I'm mad at the cable and phone companies. They both seem to be making enemies of their customers these days. The lack of competition allows them both to overcharge for their shoddy services.
The latest is limiting the availability of streaming video. AT&T has limited data plans to 2 Gb per month, which pretty much means you're not watching videos unless you're on WiFi. Almost any currently running TV show (not on a premium channel) can be seen online, with fewer commercials and at any time. But if you tried to watch streaming video on your TV (via Boxee or Google TV, for example), they block it.
They're trying to hold on to the past, and it's not going to work. They want to keep charging us for cable TV, so they're resisting new technology. They're inadvertently promoting illegal content trading (torrents).
Remember Napster? I could rip a CD I owned onto a computer and play it. Fantastic! And once I had that mp3 file, I could even share it with a friend! Or millions of them, thanks to Napster. The record companies got mad and started prosecuting, and Apple opened up its iTunes store. They saw a need and filled it, making tons of money. Now people don't bother illegally downloading music (much).
Here's another need: A video library hosted in the cloud. Netflix has a good handle on the market already, with its library of old TV seasons and movies available streaming. Its library is growing, and it is available for computers and TVs (through various boxes or internet-connected TVs) alike. And it's even a reasonable price! But how to watch current season shows? This is where they're holding out.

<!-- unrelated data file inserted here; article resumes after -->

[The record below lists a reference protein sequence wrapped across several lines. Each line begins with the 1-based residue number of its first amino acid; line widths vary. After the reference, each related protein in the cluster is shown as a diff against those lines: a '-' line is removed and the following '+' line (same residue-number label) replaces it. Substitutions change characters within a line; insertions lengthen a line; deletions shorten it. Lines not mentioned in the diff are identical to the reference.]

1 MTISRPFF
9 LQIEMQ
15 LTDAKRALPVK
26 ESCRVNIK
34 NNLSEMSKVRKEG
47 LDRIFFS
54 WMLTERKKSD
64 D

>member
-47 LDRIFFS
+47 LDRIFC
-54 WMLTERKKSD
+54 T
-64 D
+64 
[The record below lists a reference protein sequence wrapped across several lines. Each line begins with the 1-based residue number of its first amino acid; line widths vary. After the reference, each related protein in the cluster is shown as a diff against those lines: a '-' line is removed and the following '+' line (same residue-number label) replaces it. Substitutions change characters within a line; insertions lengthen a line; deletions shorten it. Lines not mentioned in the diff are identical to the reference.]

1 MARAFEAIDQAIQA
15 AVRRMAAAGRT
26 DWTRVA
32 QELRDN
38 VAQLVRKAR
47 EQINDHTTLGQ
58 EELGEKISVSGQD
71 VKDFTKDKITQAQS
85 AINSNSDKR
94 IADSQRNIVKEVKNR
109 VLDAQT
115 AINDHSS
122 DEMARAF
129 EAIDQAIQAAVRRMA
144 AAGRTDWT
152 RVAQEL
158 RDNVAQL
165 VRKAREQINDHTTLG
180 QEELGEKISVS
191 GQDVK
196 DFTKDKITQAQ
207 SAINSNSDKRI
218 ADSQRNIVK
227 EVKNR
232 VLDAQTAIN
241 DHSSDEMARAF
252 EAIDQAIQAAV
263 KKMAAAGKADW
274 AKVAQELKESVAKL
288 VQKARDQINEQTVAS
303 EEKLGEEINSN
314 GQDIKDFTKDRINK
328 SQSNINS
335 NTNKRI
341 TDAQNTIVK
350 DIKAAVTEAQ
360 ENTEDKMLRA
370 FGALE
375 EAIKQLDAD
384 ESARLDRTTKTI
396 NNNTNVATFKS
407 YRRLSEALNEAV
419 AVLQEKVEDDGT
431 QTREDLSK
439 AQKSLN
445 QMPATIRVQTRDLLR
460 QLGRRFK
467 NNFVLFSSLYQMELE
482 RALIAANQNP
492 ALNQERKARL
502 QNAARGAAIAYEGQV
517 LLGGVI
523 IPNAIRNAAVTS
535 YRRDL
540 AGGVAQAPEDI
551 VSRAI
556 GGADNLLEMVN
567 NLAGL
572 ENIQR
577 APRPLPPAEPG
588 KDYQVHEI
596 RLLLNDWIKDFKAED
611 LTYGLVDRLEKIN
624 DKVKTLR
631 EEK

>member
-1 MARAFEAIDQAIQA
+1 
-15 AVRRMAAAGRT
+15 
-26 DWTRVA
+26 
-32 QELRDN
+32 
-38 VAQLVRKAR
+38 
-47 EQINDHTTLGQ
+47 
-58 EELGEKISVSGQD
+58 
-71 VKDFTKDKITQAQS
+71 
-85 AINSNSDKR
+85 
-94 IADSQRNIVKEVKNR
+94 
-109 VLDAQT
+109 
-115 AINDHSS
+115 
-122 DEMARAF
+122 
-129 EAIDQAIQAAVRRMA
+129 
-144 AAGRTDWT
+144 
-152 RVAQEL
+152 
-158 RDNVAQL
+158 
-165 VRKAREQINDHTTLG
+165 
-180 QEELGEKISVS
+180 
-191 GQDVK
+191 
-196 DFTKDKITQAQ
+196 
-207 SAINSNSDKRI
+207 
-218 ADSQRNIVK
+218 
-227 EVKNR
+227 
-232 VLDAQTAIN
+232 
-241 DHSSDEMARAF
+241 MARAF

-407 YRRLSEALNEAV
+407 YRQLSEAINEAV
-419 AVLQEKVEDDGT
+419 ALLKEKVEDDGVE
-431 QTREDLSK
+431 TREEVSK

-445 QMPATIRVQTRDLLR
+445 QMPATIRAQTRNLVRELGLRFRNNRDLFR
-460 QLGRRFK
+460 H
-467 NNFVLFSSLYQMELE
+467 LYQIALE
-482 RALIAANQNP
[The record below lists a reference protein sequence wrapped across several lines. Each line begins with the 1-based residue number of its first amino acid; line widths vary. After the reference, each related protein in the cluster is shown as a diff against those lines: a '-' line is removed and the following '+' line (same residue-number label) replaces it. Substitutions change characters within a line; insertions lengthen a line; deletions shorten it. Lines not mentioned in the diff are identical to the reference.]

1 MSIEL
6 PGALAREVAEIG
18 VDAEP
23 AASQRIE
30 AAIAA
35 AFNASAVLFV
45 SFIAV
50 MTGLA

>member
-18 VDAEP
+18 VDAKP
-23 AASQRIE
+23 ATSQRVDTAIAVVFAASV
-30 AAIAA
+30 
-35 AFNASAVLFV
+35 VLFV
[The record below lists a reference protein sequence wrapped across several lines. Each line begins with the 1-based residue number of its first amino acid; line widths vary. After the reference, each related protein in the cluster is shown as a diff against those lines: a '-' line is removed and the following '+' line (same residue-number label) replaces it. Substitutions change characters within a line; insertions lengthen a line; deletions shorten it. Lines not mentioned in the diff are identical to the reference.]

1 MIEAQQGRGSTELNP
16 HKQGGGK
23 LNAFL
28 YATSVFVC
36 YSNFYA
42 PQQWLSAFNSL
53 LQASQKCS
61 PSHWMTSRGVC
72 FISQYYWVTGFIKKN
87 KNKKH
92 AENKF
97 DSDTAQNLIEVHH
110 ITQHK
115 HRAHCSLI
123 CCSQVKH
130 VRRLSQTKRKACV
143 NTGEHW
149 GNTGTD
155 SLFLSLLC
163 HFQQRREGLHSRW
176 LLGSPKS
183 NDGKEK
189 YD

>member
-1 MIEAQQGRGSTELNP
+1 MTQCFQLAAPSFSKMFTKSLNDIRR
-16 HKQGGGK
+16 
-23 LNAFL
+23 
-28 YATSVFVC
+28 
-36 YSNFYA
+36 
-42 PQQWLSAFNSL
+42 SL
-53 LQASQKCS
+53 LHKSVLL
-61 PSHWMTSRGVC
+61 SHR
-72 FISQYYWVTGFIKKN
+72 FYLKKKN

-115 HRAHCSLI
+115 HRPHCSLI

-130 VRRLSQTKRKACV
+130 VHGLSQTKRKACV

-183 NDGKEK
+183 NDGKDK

Remember Napster again? Whatever happened to Napster? They're still out there, but they charge now, and there's plenty of competition.
Newspapers are feeling the hurt right now too. It's not too hard to imagine a future where there's no daily newspaper, and in its place is online news.
Railroads used to be the way to travel, but they've been replaced by highways and rails to trails. Sad? Maybe.
Going back even farther, the cotton industry still exists, but slaves don't. Textile mills, steamboats, stone masons, blacksmiths, etc. Maybe these industries aren't dead, but they're certainly not thriving like they once did.
Don't be sad about it.
Sure, if you're the Cable Guy, you can try to fight it, but chances are that eventually you're going to be looking for work. Instead of fighting it, embrace it, and try to figure out how you fit into the changing industry. If your job is to fix the wires that bring us HBO, maybe you should look into how to fix other kinds of wires (telephone? fiber-optic? 4G wireless?).
Cable companies themselves need to do the same. Instead of fighting it, learn to make money off of it. Make your own box, or make a deal with the existing ones. Make an app and charge for it. Let me subscribe to certain shows, certain channels, or your whole channel list. Play commercials during your shows. You can still take advantage of your customers on the internet. Just do it smarter and stop being dicks.